Tasmanian devil could ‘coexist’ with deadly cancer: study

Sydney, Australia, June 21 (EFE).- The Tasmanian devil, a species that has seen its population drop by two-thirds in the last three decades due to the spread of facial cancer, could “coexist” with the disease due to the evolution of the tumor, a scientific study said Wednesday.

The research, published by the Australian University of Tasmania, said it is very “very unlikely” that the disease will kill this marsupial species, only found on the island of Tasmania in South Australia and with an estimated population between 10,000 and 25,000.

Rodrigo Hamede, main author of the study, said in a statement that despite the disease continuing to affect its population, the changes registered in cancer seem to have reached a kind of “evolutionary agreement to coexist.”

This stems from an investigation, which included scientists from Australia, France and the United States, which analyzed 159 tumor genomes from the population of these marsupials in West Pencil Pine, in the northwest of the island of Tasmania.

The scientists saw changes in the tumor’s genetic diversity that translated into a decrease in infection rates and a stabilization in the decline of the Tasmanian devil population, according to the study by the scientific journal Evolutionary Applications.

The scientists believe the evolution of the tumor could respond to changes in the lethality and transmission potency in the different variants of the cancer, a greater resilience in the organisms of the Tasmanian devils, or a combination of both.

Whatever the cause, the fact remains that tumors and their carriers “can coexist,” said Hamede, an expert at the University of Tasmania.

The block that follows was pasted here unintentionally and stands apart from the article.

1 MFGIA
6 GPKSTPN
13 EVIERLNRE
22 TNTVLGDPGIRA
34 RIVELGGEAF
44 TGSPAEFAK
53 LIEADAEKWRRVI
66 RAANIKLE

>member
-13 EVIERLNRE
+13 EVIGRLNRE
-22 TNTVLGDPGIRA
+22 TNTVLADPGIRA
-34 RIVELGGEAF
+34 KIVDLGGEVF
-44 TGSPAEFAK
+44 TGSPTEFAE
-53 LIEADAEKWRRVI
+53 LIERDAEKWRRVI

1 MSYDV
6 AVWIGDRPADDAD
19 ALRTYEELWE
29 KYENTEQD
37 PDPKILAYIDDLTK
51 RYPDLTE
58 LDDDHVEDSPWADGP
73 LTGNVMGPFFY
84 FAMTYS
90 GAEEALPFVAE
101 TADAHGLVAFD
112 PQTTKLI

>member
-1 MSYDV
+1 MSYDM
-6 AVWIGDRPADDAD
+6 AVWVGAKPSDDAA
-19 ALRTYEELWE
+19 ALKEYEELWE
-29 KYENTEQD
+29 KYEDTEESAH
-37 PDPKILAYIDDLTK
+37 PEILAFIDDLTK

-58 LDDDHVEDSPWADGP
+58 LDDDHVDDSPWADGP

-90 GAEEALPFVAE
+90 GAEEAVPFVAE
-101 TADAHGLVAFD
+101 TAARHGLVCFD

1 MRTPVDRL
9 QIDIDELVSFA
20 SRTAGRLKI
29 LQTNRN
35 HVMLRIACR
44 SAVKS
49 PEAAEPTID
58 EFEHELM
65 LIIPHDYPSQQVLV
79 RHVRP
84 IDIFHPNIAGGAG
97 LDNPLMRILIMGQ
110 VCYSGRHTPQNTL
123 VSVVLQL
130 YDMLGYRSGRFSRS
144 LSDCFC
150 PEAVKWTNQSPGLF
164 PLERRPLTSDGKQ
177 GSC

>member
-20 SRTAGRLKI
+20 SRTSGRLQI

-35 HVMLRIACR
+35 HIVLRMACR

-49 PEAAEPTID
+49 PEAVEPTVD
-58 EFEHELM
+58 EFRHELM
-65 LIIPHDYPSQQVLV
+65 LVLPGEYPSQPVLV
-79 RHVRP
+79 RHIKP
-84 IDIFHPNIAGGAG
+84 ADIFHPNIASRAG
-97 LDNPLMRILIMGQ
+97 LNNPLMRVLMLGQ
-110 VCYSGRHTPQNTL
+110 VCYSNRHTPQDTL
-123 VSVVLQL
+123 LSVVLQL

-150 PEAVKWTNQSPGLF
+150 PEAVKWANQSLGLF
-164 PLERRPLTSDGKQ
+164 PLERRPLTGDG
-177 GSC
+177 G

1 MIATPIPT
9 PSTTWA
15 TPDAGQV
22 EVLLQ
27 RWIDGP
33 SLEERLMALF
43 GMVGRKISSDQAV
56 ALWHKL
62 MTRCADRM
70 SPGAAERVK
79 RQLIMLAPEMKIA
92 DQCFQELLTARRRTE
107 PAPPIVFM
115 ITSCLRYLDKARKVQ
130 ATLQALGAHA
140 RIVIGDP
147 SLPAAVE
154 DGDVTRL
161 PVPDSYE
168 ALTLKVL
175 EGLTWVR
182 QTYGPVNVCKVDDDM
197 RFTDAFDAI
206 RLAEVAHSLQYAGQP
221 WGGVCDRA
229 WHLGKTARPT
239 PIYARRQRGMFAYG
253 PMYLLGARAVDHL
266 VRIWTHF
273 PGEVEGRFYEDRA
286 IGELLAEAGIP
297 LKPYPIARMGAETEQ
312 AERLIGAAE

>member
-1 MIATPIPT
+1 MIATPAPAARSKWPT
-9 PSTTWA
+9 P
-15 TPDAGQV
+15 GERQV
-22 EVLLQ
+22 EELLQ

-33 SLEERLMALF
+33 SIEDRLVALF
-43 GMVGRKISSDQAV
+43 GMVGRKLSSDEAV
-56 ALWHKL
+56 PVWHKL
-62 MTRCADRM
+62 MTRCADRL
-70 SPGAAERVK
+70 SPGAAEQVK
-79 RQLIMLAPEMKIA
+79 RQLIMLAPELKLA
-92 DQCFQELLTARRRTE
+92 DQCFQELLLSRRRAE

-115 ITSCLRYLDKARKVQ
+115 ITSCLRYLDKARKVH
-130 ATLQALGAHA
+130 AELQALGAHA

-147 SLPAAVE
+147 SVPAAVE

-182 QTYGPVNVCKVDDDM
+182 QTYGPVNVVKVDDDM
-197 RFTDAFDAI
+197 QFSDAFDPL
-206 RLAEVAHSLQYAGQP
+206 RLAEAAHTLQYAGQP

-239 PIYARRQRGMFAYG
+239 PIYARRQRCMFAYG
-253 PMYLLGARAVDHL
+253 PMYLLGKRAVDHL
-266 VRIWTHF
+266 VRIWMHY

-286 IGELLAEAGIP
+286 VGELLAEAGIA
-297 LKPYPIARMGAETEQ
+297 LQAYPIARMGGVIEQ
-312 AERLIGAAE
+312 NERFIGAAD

Despite the findings, Hamede said the populations affected by the tumor must be protected, as well as redouble efforts to eliminate other threats to the survival of Tasmanian devils such as the loss and fragmentation of their habitats, deaths on roads and genetic deterioration.

“Extinctions are rarely driven by a single factor, but rather act in synergy with other threatening processes,” the scientist said.

The Tasmanian devil, with the size of a small dog and a robust body, has been afflicted for decades with a contagious cancer that appears in the animal’s mouth and increases in size until it causes deformities that prevent it from eating.

The cancer spreads by direct transmission through bites inflicted on the face by these black-colored, large-fanged animals during fights, as well as during feeding and mating processes.

Tasmanian devils disappeared from the Australian mainland 3,000 years ago, largely as they fell prey to dingoes, an invasive species descended from the Asiatic wolf, although work is now underway to reintroduce them to the mainland. EFE


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